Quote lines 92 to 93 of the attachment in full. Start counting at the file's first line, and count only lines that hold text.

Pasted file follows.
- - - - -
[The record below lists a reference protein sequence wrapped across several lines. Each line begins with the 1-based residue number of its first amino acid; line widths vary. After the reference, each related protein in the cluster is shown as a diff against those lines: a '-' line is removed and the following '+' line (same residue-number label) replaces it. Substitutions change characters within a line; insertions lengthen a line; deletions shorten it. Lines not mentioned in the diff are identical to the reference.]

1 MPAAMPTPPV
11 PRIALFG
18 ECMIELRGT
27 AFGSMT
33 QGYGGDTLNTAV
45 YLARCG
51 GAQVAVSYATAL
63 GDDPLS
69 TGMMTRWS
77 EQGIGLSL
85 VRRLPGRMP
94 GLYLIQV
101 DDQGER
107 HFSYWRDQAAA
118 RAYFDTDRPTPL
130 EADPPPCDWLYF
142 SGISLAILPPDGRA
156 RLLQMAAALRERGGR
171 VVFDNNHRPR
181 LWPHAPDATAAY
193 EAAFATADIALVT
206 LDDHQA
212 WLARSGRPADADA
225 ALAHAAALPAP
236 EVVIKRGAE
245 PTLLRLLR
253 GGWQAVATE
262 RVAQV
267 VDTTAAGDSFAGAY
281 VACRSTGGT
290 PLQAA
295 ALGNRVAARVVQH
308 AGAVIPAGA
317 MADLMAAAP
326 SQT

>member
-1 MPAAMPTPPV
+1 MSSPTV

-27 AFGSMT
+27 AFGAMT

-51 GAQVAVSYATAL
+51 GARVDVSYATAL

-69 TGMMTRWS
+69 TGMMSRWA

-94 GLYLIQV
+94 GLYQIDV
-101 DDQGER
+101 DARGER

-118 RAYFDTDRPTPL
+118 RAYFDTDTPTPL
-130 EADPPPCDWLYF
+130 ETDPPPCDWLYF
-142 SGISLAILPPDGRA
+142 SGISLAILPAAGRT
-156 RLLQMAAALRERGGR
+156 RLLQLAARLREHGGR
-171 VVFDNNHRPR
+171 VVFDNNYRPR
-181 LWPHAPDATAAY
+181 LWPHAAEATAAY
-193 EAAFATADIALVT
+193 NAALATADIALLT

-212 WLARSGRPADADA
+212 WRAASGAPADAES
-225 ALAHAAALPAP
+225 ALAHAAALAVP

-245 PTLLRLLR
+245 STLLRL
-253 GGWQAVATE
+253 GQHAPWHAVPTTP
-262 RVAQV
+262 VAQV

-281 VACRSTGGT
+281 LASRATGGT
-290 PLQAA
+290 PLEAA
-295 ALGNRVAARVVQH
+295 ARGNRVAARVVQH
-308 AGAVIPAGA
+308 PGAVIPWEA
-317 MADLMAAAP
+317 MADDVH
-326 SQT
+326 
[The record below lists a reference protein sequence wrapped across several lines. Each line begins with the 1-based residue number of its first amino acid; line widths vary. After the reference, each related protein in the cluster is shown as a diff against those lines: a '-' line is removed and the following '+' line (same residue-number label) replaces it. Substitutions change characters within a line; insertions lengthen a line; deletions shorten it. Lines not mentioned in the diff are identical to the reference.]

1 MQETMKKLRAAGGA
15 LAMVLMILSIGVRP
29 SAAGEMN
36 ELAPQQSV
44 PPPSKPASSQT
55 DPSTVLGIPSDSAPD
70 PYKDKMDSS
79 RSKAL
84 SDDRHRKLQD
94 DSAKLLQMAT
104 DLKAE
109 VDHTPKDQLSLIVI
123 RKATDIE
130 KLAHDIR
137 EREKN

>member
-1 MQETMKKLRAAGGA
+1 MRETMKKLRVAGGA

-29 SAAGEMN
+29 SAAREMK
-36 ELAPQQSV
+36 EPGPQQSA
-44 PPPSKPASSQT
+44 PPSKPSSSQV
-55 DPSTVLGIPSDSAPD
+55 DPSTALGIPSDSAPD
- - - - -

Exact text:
55 DPSTVLGIPSDSAPD
70 PYKDKMDSS